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In 2020, the Niagara Falls Curling Club's long history and involvement in the community was recognized by Curling Canada as host club for Curling Day in Canada: https://www.curling.ca/blog/2020/03/02/unreal/
We are proud to be an international club with members from Canada and the United States of America with members who have participated at the United States Championship (Patti Lank and Maymar Gemmell) and the Canadian Championship (Gloria Sorley, Lynn Coull, Jackie Lococo and Marg Newton).
Here's an overview of the Club's history:
The City of Niagara Falls has a long curling history. The first curling club in Niagara Falls dates all the way back to 1891 when they were part of the Niagara Falls Skating and Curling Rink Association. A group of seven well-known local citizens applied for and received a charter in October of 1891 to build and operate a rink for the residents of Niagara Falls.
The structure to be built was 1.5 stories in height, with a framed construction and shingled roof. The site selected was rented from the Grand Trunk Railway for $10 a year. The lot was located on the west side of River Road immediately north of the lower suspension bridge. Two sheets of ice were to be used for curling, and the curling club paid a rental fee of $40 per year. In addition to this fee, the club was also responsible for its share of the electricity bill to illuminate the five arc lights and six incandescent lamps.
The rink was so popular with residents that in 1893, its owners added to the size of the skating rink and also added swimming baths. As well, an additional curling rink was added to the building’s north side. The club generated additional income from renting out the building for hockey games and practices, band concerts, and even basketball games. Local organizations such as the Fire Department and the Women’s Hospital Auxiliary used the facilities to host special fundraising events.
In 1909, the Ontario Hockey Association determined that the skating rink’s ice surface was not large enough to accommodate their new rules and regulations. This led to the building’s demise as they lost one of their largest sources of income. The Curling Club took over the complete operation and curling and skating continued until 1916 when Dick Smith converted the building into a planing mill. Unfortunately, this was short lived, as the building burned to the ground in the early 1920s.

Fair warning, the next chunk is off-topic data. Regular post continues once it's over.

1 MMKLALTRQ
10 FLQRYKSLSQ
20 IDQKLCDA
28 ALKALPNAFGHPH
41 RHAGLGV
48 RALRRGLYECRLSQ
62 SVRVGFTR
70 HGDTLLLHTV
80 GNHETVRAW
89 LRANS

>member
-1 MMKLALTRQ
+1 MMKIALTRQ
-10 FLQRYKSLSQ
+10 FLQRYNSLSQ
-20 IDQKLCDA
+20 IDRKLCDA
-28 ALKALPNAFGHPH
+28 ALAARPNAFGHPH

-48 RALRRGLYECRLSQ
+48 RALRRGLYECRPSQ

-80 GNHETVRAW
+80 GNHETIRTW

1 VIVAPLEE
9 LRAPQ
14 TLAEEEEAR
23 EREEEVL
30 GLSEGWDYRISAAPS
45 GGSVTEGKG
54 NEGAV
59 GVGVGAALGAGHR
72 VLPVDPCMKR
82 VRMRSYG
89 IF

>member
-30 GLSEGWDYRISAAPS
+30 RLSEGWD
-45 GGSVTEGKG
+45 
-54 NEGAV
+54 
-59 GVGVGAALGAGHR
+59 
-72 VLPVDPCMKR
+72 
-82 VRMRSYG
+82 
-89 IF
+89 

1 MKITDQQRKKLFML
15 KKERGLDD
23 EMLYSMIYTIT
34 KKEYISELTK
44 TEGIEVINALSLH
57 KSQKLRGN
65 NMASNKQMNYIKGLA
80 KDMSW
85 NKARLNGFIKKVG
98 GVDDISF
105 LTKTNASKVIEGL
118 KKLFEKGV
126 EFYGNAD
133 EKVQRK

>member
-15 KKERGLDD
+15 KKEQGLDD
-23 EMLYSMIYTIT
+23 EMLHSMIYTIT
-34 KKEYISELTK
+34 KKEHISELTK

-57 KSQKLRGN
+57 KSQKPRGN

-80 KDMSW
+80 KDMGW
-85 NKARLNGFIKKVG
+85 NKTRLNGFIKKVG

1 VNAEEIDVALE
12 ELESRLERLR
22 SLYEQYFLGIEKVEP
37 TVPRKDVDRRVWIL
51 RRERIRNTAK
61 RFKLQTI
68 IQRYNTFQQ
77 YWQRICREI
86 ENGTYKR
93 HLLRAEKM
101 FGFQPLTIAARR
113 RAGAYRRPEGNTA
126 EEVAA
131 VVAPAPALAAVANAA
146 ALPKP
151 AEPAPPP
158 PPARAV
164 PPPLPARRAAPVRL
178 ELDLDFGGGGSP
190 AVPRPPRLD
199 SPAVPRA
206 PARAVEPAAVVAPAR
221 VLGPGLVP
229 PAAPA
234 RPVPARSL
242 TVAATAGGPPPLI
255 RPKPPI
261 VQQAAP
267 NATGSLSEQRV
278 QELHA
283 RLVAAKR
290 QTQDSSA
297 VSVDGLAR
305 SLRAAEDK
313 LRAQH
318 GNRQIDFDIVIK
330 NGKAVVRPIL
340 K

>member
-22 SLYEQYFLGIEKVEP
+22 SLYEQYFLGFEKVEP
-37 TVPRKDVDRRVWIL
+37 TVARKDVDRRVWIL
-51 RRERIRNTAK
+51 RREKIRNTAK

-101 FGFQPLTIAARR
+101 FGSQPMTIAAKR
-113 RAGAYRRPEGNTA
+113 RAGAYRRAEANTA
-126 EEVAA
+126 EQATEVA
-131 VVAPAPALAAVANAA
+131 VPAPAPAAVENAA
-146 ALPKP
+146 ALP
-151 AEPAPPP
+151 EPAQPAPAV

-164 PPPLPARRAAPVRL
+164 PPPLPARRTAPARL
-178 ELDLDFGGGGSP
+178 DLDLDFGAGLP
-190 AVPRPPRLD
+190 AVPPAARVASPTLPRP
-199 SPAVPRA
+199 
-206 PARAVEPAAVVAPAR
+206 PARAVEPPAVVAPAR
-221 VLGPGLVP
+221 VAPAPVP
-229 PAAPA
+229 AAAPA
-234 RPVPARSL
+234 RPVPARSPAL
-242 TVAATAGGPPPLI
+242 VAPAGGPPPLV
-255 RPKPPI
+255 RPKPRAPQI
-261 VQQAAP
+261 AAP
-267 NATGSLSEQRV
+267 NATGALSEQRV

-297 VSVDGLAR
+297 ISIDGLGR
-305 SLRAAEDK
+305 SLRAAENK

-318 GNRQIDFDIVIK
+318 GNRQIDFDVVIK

The sport of curling was absent in the city for almost 40 years. In early 1954, local curling enthusiasts applied for and received a charter for a new club. A site for a rink and clubhouse was purchased on Morrison Street between Stanley Avenue and Portage Road and construction began in late 1955. Despite losing the east wall and entire roof of the building in a massive windstorm in March, repairs occurred quickly and the new building opened on April 6, 1956.
It is interesting that women have been in on the action since 1954 when 58 women curled at the Stamford Arena while waiting for the new club to open. The original ladies were wives of members. In 1966, there were more than 140 women who, according to a Niagara Falls Review article, “happily traded their warm kitchens a few hours every week for below freezing temperatures in which they walked several miles and threw hundreds of pounds of rocks”.
In 1978, the club underwent an expansion and improvement of the existing facilities. On July 7th, a gala celebration and official ribbon-cutting ceremony took place. Dancing and films on curling rounded out the festivities.
Today, the Niagara Falls Curling Club is thriving at the same Morrison Street location. In 1999, the club hosted the prestigious Ontario Ladies Curling Championship, which is also known as the Scotties Tournament of Hearts.
More information on the history of the NFCC is provided in the following NiagaraThisWeek article: https://www.gottarent.com/news-story/7155255-niagara-falls-curling-club-still-going-strong-after-125-years/
Enjoy the spring and summer and looking forward to seeing you back in the fall.